I have a problem with uncooked, sliced onion making me and other people feel uncomfortable in the stomach, sometimes whole night. However, when I eat tacos out in restaurants that never happens. Is it due to the variety of onion or do they prepare them in a certain way?
Do the ones that don't give you trouble taste different, perhaps milder?– Cascabel ♦Dec 30, 2013 at 18:19
5A few places I have worked have kept the prepped onions in water or brine to keep them from drying out until they're used. I know that definitely seemed to take a lot of the "heat" out...– SourDohDec 30, 2013 at 21:15
1The reason I asked is that if all you need to do is reduce the strength of the onion, that's already been asked and answered: cooking.stackexchange.com/questions/20263/…– Cascabel ♦Jan 3, 2014 at 21:09
@Jefromi I don't know to be honest. I'll need to find them again and "study" them, but I'm not frequenting those places and don't know when is the next time I can taste onions there. I tried other commenter's advice and it seemed to help a bit.– SkaJan 3, 2014 at 22:40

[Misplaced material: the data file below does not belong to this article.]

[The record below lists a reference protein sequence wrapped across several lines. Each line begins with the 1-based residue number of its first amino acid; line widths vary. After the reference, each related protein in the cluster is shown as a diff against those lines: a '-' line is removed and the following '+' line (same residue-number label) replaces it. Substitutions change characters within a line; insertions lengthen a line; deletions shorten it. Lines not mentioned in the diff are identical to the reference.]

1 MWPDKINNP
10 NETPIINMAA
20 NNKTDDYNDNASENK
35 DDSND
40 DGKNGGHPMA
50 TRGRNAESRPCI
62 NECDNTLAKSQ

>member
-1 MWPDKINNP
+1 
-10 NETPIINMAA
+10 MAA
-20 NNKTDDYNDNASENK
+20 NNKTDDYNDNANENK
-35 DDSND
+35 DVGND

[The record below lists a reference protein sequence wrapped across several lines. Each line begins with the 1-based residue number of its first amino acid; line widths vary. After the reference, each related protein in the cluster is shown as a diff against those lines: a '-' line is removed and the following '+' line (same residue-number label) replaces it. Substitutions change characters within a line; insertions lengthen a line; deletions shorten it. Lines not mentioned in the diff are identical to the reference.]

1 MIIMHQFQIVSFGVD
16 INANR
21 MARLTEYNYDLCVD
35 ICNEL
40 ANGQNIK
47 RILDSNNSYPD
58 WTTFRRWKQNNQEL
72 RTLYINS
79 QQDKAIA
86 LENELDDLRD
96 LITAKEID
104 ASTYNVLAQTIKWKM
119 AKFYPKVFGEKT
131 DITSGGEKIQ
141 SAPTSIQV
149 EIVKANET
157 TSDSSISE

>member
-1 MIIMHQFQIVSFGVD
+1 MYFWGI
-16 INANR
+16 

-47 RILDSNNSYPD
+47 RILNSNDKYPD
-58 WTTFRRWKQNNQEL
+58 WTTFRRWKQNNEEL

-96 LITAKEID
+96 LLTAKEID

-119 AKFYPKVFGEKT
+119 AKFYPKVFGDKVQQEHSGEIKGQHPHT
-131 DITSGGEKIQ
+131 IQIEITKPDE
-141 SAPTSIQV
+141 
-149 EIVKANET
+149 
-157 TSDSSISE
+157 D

Adding salt and lemon should do it, or at least help a lot.
What you want to do is to chop them up and rub in a little salt and a splash of lemon juice (vinegar should work too). Obviously you don't want to add so much of either that you won't want to eat the onion. Leave to sit in the fridge overnight and enjoy.
1Just to add that there seems to be plenty of similar advice around on the internet, so it's good to try similar techniques and see what you like the best.– SkaFeb 10, 2014 at 1:30
Red onions are the best to use raw, and as I know a few people who get uncomfortable or upset stomachs when eating raw onion, even though others don't. I think it could be a particular allergy type thing. I'm not sure though so I will check that out. It could be good to store them in something though before serving (the onions not the people).